C. The present action
Plaintiffs filed suit on August 26, 2013, alleging violations of the Lanham Act and Minnesota consumer protection statutes. Just over a month after the lawsuit was filed, the parties stipulated that Distinctive and Carr shall not use the protected mark " zerorez" and similar phrases like " zero rez," " zero rezidue," and " zero res," " in connection with any online, print, radio, television, metatag, Google ad-word, flyer, pamphlet, or any other advertisement." Stipulation [Docket No. 6]. The Stipulation expressly permitted Distinctive to use the phrases " zero residue," " no residue," " 0 residue," and " residue free" in any of its advertisements. Id. The Stipulation was approved by the Court on October 3, 2013. Order [Docket No. 7] (" Stipulation Order" ).
On January 3, 2014, counsel for Plaintiffs, while running periodic Google searches to verify Distinctive's compliance, discovered a violation of the Stipulation Order. Frasier Decl. [Docket No. 18] ¶ ¶ 1, 2, 6. Counsel observed that Distinctive had resumed using the prohibited keywords. Id. ¶ 5. After attempting to resolve the issue without judicial intervention, Plaintiffs moved for contempt sanctions on February 28, 2014. In support of its motion, Plaintiffs presented a series of screenshots taken between January 3, 2014, and February 27, 2014 showing that Distinctive was running campaigns using prohibited Google keywords. Pls.' Mem. Supp. Mot. Contempt [Docket No. 16] 2-4. On this evidence, Defendants were found in contempt on March 14, 2014. Order [Docket No. 25]. Plaintiffs have not alleged any further violations of the Stipulation Order or further instances of trademark infringement subsequent to the March 14, 2014 Order. After a period of discovery, Plaintiffs moved for summary judgment on December 9, 2014.
A. Standard for Summary Judgment
Rule 56(c) of the Federal Rules of Civil Procedure provides that summary judgment shall be rendered if there exists no genuine issue as to any material fact and the moving party is entitled to judgment as a matter of law.
The United States Supreme Court, in construing Federal Rule 56(c), stated in Celotex Corp. v. Catrett, 477 U.S. 317, 322, 106 S.Ct. 2548, 91 L.Ed.2d 265 (1986):
In our view, the plain language of Rule 56(c) mandates the entry of summary judgment, after adequate time for discovery and upon motion, against a party who fails to make a showing sufficient to establish the existence of an element essential to that party's case, and on which that party will bear the burden of proof at trial.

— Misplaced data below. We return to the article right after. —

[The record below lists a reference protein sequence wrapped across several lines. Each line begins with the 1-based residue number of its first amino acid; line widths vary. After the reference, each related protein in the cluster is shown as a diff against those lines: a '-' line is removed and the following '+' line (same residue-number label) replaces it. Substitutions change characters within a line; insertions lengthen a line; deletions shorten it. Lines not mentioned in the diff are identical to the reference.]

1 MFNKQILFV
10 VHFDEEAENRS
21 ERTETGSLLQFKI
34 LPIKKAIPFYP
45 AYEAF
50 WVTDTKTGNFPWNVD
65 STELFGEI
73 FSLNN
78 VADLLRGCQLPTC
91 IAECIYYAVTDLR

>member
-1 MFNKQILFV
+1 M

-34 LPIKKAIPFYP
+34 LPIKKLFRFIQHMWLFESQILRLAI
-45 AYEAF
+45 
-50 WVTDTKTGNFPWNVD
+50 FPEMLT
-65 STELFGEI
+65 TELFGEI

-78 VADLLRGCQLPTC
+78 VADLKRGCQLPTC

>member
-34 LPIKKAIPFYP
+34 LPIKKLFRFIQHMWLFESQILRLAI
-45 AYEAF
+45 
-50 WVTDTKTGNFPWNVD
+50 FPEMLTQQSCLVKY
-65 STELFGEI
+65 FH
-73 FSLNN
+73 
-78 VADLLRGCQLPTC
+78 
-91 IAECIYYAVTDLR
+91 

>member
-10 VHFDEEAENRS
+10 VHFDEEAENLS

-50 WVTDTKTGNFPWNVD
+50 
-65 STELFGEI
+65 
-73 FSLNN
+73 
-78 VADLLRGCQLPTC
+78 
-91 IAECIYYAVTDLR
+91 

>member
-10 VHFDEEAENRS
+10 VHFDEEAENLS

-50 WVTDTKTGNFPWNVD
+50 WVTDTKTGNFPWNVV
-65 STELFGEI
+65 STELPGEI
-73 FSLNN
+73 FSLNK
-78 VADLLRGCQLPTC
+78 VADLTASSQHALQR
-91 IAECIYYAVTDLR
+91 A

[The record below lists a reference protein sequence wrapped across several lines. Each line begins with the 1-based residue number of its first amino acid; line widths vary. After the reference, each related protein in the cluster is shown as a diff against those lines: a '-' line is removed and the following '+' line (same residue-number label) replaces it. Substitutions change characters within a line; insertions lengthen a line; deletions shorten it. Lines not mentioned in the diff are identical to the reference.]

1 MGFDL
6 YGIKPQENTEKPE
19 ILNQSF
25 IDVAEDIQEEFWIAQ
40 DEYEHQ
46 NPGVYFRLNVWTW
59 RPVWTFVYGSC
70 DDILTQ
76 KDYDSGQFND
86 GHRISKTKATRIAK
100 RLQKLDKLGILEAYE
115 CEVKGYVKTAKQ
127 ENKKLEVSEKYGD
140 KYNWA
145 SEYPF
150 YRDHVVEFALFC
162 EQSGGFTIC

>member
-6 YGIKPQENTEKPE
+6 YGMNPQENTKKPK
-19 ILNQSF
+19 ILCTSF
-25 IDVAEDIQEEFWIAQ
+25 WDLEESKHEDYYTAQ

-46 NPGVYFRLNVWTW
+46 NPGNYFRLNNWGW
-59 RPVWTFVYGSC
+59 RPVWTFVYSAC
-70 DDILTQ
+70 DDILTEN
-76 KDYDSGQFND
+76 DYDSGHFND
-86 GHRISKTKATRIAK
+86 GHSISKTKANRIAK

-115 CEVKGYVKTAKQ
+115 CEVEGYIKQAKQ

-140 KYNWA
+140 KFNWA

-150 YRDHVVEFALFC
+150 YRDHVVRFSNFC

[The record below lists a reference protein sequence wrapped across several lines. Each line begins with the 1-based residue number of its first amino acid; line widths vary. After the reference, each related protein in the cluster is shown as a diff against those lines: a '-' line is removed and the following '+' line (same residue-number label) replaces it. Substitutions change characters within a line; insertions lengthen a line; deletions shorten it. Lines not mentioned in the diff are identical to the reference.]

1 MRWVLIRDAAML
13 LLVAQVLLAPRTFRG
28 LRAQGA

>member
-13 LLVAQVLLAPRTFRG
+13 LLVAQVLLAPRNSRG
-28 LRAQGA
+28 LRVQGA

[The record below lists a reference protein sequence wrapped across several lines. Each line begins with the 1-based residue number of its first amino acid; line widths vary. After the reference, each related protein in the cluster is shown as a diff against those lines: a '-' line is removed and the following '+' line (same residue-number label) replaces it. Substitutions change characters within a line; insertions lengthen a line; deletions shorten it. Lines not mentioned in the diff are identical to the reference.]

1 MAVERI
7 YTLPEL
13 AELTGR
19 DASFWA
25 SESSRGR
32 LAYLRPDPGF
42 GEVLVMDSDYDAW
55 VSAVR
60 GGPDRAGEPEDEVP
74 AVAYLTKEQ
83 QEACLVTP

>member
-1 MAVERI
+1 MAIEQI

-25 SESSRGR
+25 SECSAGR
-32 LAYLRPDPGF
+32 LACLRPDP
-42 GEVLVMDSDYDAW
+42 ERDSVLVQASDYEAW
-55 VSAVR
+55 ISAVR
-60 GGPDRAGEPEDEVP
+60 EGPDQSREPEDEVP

On a motion for summary judgment, the court views the evidence in the light most favorable to the nonmoving party. Ludwig v. Anderson, 54 F.3d 465, 470 (8th Cir. 1995). However, the nonmoving party may not " rest on mere allegations or denials, but must demonstrate on the record the existence of specific facts which create a genuine issue for trial." Krenik v. Cnty. of Le Sueur, 47 F.3d 953, 957 (8th Cir. 1995).
If the nonmoving party presents evidence sufficient to permit a reasonable jury to return a verdict in its favor, summary judgment is inappropriate. Id. However, " the mere existence of some alleged factual dispute between the parties is not sufficient by itself to deny summary judgment. . . . Instead, 'the dispute must be outcome determinative under prevailing law.'" Get Away Club, Inc. v. Coleman, 969 F.2d 664, 666 (8th Cir. 1992) (citation omitted).
B. Trademark Infringement and False Designation of Origin
The essence of Plaintiffs' Complaint alleges claims of trademark infringement and false designation of origin. These claims require proof of trademark ownership and the alleged infringer's use of the mark " in connection with goods or services in a manner likely to cause customer confusion as to the source or sponsorship of the goods or services." Cmty. of Christ Copyright Corp. v. Devon Park Restoration Branch of Jesus Christ's Church, 634 F.3d 1005, 1009 (8th Cir. 2011).
Defendants do not challenge Plaintiffs' ownership of the " Zerorez" mark. Thus, Plaintiffs' claims of infringement and false designation of origin turn on whether Distinctive used the mark in a manner likely to cause customer confusion. The following six factors guide that determination:
1) the strength of the trademark owner's mark; 2) the similarity between the trademark owner's mark and the alleged infringing mark; 3) the degree to which the allegedly infringing services competes with the trademark owner's services; 4) the alleged infringer's intent to confuse the public; 5) the degree of care reasonably expected of potential customers; and 6) evidence of actual confusion.
Id. at 1009 (citing SquirtCo. v. Seven-Up Co.,628 F.2d 1086, 1091 (8th Cir. 1980)). " These factors do not operate in a mathematically precise formula; rather, we use them at the summary judgment stage as a guide to determine whether a reasonable jury could find a likelihood of confusion." Duluth News-Tribune v. Mesabi Publ'g Co.,84 F.3d 1093, 1096 (8th Cir. 1996). " Factual disputes regarding a single factor are insufficient to support the ...